Earlier this year, nearly 1,200 rail stations in Japan chose to ban the use of selfie sticks in reaction to the dangers of users not paying attention to their surroundings and the general nuisance caused by the photo-snapping peripherals in crowded areas. Now, East Japan Railways, Japan’s largest train operator, is taking aim at another problem: people walking through the station while staring at their smartphones instead of watching where they’re going.

But while you can ban selfie sticks and only ruffle the feathers of tourists and other leisure-oriented train passengers, millions of people rely on their smartphones during their daily commute to keep in touch with family, coworkers, and clients. So instead of prohibiting them, East Japan Railways has started a campaign to remind people not to use their smartphones while walking, and the reminder is so gentle that you can put it in your butt.

East Japan Railways’ busiest stations see more than a million people pass through their gates every day, and with that concentration of bodies, the problems caused by distracted walking have the potential to cause a literal domino effect. So from November 2, there’s a special message waiting inside the public restroom stalls at certain JR East rail hubs.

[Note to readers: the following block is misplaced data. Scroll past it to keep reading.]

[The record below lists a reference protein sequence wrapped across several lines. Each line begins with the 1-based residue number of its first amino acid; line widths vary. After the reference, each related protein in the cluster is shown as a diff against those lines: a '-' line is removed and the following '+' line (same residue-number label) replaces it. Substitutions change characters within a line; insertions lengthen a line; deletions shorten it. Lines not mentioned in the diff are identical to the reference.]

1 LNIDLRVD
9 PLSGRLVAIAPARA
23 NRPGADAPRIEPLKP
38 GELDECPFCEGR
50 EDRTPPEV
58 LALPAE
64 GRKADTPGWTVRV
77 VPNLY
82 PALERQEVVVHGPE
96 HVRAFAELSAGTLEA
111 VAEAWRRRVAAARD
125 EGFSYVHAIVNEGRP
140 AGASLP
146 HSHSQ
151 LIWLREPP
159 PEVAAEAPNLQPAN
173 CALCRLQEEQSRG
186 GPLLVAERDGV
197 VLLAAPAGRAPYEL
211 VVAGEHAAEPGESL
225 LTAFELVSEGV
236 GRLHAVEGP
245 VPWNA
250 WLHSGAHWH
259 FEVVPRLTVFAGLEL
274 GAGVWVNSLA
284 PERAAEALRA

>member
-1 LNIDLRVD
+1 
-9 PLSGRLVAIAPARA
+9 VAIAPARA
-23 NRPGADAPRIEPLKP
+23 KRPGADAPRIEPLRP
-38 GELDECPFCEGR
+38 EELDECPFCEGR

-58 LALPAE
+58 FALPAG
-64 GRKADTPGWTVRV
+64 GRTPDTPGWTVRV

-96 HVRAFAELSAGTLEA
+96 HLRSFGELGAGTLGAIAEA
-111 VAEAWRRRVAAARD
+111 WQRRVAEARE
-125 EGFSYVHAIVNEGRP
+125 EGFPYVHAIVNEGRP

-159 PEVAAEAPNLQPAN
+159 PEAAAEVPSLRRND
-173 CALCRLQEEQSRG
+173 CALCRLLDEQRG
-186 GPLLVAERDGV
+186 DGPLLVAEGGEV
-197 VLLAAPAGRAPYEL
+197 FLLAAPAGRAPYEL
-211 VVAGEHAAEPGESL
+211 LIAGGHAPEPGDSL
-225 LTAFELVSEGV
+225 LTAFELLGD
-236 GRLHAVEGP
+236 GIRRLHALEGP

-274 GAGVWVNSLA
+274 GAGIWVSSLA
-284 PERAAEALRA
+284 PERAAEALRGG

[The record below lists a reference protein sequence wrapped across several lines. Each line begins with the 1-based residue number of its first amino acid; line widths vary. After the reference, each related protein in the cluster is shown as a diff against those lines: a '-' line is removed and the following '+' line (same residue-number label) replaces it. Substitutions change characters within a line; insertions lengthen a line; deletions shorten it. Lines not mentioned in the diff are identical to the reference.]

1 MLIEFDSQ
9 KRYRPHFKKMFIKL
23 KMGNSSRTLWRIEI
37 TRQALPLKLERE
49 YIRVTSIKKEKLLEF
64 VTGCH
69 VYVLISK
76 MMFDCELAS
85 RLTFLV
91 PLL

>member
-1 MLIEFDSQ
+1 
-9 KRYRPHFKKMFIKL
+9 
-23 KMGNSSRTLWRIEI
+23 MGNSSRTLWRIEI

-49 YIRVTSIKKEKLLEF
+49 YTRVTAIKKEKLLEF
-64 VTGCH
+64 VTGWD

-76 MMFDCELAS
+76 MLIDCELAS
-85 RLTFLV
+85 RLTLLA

Along with a picture of a smartphone displaying an image of a footstep, the toilet paper is includes the message “Yamemasho, aruki sumaho,” or “Let’s stop using our smartphones while walking.”

The unusual message-delivery system is part of an awareness campaign from JR East, cell phone carriers NTT Docomo, KDDI, and SoftBank, and Japan’s Telecommunications Carriers Association. And yes, they know this particular media well enough to understand that, in the course of its natural use, it will probably get folded over, which is why the text is printed in multiple orientations.


And just so you know how serious they are, the message repeats for the entire roll.


JR East hasn’t publicly announced which exact stations are stocked with this excrement-focused public service announcement. However, eye-witnesses have spotted it at Tokyo, Shinjuku, and Shinagawa Stations, three of the busiest in the city, as well as techno-loving Akihabara Station, so if you’re keen to take it for a test wipe, you know where to go after your next extra-large pork cutlet curry lunch/before your next marathon RocketNews24 reading session.

Source: With News via Livedoor News, Hachima Kiko
Featured image: Twitter/@gs_hnyk (edited by RocketNews24)